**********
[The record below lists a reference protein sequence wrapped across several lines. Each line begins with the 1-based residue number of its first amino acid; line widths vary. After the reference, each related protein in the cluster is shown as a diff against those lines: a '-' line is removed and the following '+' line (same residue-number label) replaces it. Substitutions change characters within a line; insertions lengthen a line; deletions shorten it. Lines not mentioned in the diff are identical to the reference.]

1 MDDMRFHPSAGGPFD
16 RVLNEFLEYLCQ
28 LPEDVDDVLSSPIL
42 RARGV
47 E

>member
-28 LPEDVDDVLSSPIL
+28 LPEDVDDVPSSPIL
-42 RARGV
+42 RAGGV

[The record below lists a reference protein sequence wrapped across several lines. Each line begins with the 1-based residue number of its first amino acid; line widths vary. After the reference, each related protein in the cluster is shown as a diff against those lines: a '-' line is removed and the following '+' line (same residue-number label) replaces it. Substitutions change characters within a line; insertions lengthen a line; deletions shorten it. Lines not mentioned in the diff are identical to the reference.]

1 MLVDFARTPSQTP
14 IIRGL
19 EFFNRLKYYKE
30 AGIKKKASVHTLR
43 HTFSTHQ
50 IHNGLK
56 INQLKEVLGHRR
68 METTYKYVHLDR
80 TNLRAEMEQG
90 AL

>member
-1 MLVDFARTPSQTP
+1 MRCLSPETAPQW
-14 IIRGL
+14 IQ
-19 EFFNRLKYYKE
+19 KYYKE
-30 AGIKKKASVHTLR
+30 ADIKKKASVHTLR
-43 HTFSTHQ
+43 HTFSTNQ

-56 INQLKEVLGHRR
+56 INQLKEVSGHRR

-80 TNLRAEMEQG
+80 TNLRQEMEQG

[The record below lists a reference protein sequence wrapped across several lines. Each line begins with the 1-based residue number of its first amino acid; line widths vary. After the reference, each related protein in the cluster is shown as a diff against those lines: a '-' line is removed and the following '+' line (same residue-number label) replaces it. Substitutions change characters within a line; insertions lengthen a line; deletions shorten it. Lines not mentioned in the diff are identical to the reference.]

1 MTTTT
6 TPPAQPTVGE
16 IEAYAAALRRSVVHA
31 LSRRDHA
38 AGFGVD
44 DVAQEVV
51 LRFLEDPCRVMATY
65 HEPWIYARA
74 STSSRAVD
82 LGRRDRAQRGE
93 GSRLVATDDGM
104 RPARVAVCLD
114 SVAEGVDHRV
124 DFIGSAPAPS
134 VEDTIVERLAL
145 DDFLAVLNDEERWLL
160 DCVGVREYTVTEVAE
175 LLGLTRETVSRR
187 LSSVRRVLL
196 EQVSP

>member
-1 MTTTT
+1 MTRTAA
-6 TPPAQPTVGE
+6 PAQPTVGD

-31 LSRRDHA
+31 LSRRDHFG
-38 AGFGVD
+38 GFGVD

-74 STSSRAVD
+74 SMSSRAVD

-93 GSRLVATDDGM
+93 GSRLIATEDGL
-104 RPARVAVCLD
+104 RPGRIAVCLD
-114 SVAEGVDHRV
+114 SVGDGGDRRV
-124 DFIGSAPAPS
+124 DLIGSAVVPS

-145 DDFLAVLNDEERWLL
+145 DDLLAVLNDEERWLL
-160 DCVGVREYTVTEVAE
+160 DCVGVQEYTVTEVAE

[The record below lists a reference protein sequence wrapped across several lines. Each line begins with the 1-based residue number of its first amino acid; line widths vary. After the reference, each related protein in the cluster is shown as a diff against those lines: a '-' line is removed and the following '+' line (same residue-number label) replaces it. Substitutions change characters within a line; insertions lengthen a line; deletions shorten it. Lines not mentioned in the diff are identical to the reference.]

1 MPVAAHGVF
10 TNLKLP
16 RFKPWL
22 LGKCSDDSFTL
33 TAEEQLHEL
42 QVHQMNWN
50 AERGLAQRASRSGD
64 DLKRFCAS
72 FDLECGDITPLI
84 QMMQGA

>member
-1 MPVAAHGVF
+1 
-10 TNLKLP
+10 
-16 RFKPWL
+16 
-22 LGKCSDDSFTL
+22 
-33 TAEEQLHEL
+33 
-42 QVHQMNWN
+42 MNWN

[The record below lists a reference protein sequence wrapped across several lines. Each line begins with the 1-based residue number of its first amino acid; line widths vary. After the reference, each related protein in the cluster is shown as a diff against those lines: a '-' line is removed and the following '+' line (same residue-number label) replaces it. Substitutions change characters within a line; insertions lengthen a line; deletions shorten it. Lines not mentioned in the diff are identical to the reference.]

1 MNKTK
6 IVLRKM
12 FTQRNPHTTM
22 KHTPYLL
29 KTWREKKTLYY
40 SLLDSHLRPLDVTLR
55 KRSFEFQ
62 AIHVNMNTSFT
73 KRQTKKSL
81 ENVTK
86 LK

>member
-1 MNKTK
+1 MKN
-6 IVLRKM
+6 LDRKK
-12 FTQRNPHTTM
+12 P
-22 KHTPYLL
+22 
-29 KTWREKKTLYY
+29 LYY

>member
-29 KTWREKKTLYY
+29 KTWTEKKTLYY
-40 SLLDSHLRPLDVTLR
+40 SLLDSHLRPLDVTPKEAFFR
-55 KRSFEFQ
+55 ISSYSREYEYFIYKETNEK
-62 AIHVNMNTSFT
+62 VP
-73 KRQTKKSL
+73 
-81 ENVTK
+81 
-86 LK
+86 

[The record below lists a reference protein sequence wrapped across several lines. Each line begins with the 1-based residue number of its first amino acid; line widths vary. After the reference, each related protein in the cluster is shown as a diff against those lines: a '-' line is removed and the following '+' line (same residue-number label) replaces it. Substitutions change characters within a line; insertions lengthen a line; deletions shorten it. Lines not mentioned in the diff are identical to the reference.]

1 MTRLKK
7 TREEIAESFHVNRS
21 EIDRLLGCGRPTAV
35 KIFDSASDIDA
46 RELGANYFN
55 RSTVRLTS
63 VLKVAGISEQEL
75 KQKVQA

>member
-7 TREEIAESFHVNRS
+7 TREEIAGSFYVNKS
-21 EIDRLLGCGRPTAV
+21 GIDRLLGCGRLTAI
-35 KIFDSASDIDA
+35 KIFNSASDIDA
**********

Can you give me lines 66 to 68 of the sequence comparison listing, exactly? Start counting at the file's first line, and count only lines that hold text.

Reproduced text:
-38 AGFGVD
+38 GFGVD

-74 STSSRAVD